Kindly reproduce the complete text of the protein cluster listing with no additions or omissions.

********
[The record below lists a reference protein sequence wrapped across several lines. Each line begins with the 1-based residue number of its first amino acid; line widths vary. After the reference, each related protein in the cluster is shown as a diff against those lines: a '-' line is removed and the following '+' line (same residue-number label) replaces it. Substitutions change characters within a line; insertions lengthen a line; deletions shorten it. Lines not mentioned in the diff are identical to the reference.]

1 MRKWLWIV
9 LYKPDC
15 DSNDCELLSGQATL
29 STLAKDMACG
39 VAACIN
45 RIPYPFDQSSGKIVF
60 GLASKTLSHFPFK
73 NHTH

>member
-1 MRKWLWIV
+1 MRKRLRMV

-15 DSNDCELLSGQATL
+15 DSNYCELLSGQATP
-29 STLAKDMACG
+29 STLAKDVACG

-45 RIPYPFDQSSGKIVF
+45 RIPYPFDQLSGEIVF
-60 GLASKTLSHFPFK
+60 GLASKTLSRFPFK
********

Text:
[The record below lists a reference protein sequence wrapped across several lines. Each line begins with the 1-based residue number of its first amino acid; line widths vary. After the reference, each related protein in the cluster is shown as a diff against those lines: a '-' line is removed and the following '+' line (same residue-number label) replaces it. Substitutions change characters within a line; insertions lengthen a line; deletions shorten it. Lines not mentioned in the diff are identical to the reference.]

1 MRKWLWIV
9 LYKPDC
15 DSNDCELLSGQATL
29 STLAKDMACG
39 VAACIN
45 RIPYPFDQSSGKIVF
60 GLASKTLSHFPFK
73 NHTH

>member
-1 MRKWLWIV
+1 MRKRLRMV

-15 DSNDCELLSGQATL
+15 DSNYCELLSGQATP
-29 STLAKDMACG
+29 STLAKDVACG

-45 RIPYPFDQSSGKIVF
+45 RIPYPFDQLSGEIVF
-60 GLASKTLSHFPFK
+60 GLASKTLSRFPFK